Word on the Web: Build an Ultra-Secure Web Browser Using Firefox Extensions

 

With growing talk of companies monitoring people’s Internet use and malicious websites stealing data, it may be a good time to begin taking Web privacy more seriously. The next generation of Web browsers will include more features along these lines, but in the meantime it may be wise for users to take matters into their own hands.

 

Through online tracking, companies can gain a broad list of information about each user. They can know who their Facebook friends are, where their computer is located, and their interests; as well as anything from the health problems they may have, to what their political stances are.

Luckily the Firefox Web browser makes hiding this information easy with its surplus of user-submitted extensions. If you want to become completely invisible online you’ll need a bit more than what’s found here, but using a combination of the following free tools will give a good push in the right direction.

BetterPrivacy

Companies track the activity of users online through what are known as “Super-Cookies,” which are small bits of data that are stored from each website a user visits. BetterPrivacy can safeguard users from this unwanted tracking by automatically removing these cookies each time a user closes their Web browser.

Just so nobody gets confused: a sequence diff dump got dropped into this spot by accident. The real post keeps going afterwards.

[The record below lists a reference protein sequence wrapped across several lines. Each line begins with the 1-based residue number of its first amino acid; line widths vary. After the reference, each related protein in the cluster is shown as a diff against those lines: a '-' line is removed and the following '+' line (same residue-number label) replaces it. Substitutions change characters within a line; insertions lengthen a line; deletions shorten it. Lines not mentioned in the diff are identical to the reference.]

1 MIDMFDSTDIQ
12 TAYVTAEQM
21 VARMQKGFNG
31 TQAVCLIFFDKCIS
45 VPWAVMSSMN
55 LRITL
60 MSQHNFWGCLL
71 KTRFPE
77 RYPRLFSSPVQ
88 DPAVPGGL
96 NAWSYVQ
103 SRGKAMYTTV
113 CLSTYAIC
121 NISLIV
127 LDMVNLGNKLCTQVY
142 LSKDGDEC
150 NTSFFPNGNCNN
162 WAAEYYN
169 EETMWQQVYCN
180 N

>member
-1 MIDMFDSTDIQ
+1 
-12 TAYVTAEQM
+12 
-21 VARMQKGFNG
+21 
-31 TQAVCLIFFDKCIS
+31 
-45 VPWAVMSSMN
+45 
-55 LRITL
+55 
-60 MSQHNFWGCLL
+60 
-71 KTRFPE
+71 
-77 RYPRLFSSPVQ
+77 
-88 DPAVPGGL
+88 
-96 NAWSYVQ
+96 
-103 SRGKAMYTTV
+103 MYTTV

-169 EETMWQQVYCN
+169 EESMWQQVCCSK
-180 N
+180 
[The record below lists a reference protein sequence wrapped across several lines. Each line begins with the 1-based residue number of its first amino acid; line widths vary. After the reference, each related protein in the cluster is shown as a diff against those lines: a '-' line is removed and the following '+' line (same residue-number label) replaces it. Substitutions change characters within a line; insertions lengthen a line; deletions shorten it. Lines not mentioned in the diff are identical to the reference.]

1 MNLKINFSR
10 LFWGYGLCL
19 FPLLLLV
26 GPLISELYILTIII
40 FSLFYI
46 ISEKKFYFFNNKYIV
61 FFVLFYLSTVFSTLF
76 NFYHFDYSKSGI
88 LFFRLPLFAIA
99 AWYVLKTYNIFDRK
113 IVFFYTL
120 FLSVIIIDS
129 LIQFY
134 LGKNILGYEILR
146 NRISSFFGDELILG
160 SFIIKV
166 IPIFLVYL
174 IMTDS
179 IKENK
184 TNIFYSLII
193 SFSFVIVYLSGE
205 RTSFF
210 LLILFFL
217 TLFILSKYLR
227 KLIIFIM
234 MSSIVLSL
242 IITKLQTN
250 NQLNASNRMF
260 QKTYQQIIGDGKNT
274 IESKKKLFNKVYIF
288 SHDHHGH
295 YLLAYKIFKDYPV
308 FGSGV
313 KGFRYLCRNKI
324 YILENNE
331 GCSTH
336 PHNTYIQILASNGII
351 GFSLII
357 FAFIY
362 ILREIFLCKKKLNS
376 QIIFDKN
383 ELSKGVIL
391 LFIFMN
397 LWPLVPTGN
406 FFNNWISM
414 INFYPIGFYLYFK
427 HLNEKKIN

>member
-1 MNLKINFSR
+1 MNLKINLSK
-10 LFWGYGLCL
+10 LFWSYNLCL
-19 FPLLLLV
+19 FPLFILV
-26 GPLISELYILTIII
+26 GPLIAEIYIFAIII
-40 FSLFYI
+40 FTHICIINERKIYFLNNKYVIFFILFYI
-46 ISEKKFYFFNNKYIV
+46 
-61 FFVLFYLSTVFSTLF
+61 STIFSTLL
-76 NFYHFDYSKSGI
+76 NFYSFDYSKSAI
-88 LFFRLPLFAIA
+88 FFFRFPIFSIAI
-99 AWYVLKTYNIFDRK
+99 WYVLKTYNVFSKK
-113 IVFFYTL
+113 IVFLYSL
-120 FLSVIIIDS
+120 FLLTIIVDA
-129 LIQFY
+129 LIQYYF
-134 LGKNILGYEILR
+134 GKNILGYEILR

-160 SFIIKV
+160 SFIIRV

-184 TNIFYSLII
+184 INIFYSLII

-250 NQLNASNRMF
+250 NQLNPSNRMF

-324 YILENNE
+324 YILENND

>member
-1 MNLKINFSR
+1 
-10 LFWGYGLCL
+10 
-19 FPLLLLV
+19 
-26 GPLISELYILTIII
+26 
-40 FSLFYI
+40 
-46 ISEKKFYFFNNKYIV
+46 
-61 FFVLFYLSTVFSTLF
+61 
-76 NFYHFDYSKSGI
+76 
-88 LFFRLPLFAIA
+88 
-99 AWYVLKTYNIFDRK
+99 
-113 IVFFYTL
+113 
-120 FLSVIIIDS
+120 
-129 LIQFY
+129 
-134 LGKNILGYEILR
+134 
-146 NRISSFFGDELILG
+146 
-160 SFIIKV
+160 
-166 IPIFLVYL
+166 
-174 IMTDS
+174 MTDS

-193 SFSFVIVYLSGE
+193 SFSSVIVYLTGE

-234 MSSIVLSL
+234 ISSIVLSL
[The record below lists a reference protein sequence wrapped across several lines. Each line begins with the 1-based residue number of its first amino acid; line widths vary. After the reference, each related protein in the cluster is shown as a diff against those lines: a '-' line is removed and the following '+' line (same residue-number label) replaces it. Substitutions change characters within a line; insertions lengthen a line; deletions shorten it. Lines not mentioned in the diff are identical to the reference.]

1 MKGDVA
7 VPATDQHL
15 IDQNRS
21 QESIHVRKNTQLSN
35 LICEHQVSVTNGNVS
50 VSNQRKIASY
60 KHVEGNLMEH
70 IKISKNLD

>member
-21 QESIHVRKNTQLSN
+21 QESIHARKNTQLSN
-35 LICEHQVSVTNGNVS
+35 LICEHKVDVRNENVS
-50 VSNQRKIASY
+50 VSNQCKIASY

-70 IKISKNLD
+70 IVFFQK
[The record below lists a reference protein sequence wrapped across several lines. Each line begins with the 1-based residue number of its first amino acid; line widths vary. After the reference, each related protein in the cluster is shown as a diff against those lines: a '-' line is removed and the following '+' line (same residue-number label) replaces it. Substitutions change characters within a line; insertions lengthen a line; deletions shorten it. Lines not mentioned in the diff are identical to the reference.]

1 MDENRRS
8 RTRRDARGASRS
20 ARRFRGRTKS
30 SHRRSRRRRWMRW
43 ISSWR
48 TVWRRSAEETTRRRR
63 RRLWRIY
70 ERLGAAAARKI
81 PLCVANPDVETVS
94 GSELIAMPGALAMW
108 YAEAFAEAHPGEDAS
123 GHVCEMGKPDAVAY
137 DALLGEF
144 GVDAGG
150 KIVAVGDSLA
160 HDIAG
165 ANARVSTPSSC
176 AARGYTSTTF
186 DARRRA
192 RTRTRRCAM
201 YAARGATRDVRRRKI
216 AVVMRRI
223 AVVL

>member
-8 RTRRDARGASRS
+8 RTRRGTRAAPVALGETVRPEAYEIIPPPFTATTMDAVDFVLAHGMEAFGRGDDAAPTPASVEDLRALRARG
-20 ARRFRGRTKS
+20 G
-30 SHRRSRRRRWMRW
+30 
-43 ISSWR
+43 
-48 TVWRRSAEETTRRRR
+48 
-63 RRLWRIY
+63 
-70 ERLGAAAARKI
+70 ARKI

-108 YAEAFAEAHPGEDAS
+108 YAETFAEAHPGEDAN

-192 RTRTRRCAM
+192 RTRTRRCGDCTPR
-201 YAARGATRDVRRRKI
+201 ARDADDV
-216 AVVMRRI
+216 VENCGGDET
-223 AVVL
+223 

It specializes in two main types of such cookies, namely those left from a computer’s Flash animation plugin, and another type called “DOM Storage” which are similarly used to track the online activities of users.

Ghostery

There are unseen activities that take place each time a user visits a website, particularly from companies that track users online. Similar to the BetterPrivacy extension, Ghostery targets this form of online tracking.

 

Ghostery displays a list of Web publishers, ad networks, and companies that are following you as you visit each site. It also lets users learn more about each company and has a feature to block access to companies that they would rather not have tracking them.

Read the rest here.

 

Image courtesy of Mozilla